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This was double the amount of their acreage, double the amount of their yield, and double the amount of their export seven years ago. What it will be in another seven years it is hard to say.

It

may double itself again, or even more.

What Victoria is doing in that respect will come in very appropriately here, and show how little our farmers and selectors are in accord with Mr. Reid in his views. Wheat-growing in Victoria may be divided into four distinct periods: the ante-gold period, the gold period, the post-gold period, and the exporting period—a somewhat arbitrary division, it must be confessed, yet very convenient and sufficiently accurate. During the ante-gold period, that is, from 1836 to 1850, the Victorian farmers did not do amiss at wheatgrowing, although it was then declared that the ground was “as hard as bricks," and would not grow anything. They began with fifty acres in 1836, and ended in 1850-51 with between 28,000 and 29,000 acres, which was very good for so small a population. When gold was first discovered in Victoria, namely, in 1850-51, and, during the whole of the gold period, which may be said to have lasted till 1860-61, the attention of the people generally was directed to gold-mining, and wheat-growing only received a small share of their attention. Yet, between 1850-51 and 1860-61, the acreage of wheat-growing in Victoria increased from between 28,000 and 29,000 acres to nearly 420,000 acres, which was very creditable to those engaged in this industry. There was a comparative lull in wheat-growing in Victoria during what I have called the post-gold period—particularly during the earlier portion of it—but, between 1860-61 and 1870-71, it increased from about 420,000 acres to more than 900,000 acres, at which it continued almost stationary for the next two or three years. We now come to what I have called, for want of a better designation, not because it is strictly accurate, the exporting period, namely, from 1873 to 1879, and we find Victoria advancing pari passu with South Australia in wheat-growing and wheat-exporting, although the latter had so much the start of her. I do not say that Victoria is yet fully abreast with South Australia, but she is advancing step by step with her, and, with her larger population, ought to be quite up to her soon, if she does not pass her.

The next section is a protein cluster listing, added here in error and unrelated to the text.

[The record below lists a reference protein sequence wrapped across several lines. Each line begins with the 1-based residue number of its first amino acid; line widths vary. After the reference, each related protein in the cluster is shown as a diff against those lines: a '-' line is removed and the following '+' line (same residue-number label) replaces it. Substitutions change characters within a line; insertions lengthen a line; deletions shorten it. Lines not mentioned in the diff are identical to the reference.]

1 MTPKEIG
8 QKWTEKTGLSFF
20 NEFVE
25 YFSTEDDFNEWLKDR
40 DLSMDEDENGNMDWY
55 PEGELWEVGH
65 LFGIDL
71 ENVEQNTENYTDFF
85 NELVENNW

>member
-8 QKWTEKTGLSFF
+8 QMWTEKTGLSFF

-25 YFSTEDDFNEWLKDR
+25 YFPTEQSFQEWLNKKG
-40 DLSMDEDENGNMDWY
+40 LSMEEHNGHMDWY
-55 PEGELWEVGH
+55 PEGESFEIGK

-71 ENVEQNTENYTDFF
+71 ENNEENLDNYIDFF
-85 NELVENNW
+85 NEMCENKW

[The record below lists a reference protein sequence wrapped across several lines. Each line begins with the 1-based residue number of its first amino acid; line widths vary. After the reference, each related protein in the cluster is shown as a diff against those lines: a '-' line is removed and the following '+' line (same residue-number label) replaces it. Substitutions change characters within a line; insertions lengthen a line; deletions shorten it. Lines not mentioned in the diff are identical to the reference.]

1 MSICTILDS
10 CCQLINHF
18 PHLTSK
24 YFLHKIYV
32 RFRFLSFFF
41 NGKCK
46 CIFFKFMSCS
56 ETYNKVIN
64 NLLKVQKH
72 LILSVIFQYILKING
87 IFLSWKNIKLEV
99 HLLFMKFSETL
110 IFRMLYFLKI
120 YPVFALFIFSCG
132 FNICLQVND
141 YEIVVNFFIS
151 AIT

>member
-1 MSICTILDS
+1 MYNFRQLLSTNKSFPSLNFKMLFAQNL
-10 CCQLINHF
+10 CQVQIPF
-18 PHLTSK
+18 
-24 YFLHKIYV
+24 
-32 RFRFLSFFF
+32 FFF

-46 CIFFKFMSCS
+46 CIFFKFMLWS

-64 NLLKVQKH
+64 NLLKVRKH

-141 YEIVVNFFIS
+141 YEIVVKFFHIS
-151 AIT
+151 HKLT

Mr. Reid looks upon statistics as very important, and he is rather glowing in his description of them:-“The dry array of figures,” he says, “which the statistician elaborates from various and remote sources, are but the aggregate of living entities. Dramas of

success and defeat, of life and death, of joy and of despair, are enshrined in the harmless-looking symbols, which contain the crystallised records of a nation's work.” Very well expressed, but in a style rather too exalted for the general reader; and the following, therefore, from his pen, is more suited to my purpose:“Statistics are not always infallible, as they are so easily manipulated, and almost any figures can be made to bring out almost any result, by a judicious heightening on the one hand, and a suppression of facts on the other, telling for or against a preconceived theory.” With so clear a perception of what the duty of those who deal in statistics is, I wonder Mr. Reid did not bring out a little more broadly and distinctly what the position of Victoria with regard to wheat-growing and wheat-exporting really is. It might have been done in a few lines. Here it is: